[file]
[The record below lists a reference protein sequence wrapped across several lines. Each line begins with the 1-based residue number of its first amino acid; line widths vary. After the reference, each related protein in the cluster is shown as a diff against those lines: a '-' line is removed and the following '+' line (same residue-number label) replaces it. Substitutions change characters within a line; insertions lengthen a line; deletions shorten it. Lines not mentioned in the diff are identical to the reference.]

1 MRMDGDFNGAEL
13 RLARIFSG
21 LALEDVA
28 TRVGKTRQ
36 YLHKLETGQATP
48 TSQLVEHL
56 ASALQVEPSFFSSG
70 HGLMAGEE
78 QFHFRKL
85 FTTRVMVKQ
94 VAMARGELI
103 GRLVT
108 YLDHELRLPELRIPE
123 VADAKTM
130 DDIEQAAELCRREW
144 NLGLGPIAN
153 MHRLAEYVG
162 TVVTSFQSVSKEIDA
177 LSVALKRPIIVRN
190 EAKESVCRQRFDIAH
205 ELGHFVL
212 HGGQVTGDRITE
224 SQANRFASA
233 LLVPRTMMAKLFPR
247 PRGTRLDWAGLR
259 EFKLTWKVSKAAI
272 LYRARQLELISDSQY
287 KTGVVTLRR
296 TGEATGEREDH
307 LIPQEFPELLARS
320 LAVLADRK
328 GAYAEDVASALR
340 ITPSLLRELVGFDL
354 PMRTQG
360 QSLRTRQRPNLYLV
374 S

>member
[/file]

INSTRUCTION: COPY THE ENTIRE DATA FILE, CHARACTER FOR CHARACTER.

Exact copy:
[The record below lists a reference protein sequence wrapped across several lines. Each line begins with the 1-based residue number of its first amino acid; line widths vary. After the reference, each related protein in the cluster is shown as a diff against those lines: a '-' line is removed and the following '+' line (same residue-number label) replaces it. Substitutions change characters within a line; insertions lengthen a line; deletions shorten it. Lines not mentioned in the diff are identical to the reference.]

1 MRMDGDFNGAEL
13 RLARIFSG
21 LALEDVA
28 TRVGKTRQ
36 YLHKLETGQATP
48 TSQLVEHL
56 ASALQVEPSFFSSG
70 HGLMAGEE
78 QFHFRKL
85 FTTRVMVKQ
94 VAMARGELI
103 GRLVT
108 YLDHELRLPELRIPE
123 VADAKTM
130 DDIEQAAELCRREW
144 NLGLGPIAN
153 MHRLAEYVG
162 TVVTSFQSVSKEIDA
177 LSVALKRPIIVRN
190 EAKESVCRQRFDIAH
205 ELGHFVL
212 HGGQVTGDRITE
224 SQANRFASA
233 LLVPRTMMAKLFPR
247 PRGTRLDWAGLR
259 EFKLTWKVSKAAI
272 LYRARQLELISDSQY
287 KTGVVTLRR
296 TGEATGEREDH
307 LIPQEFPELLARS
320 LAVLADRK
328 GAYAEDVASALR
340 ITPSLLRELVGFDL
354 PMRTQG
360 QSLRTRQRPNLYLV
374 S

>member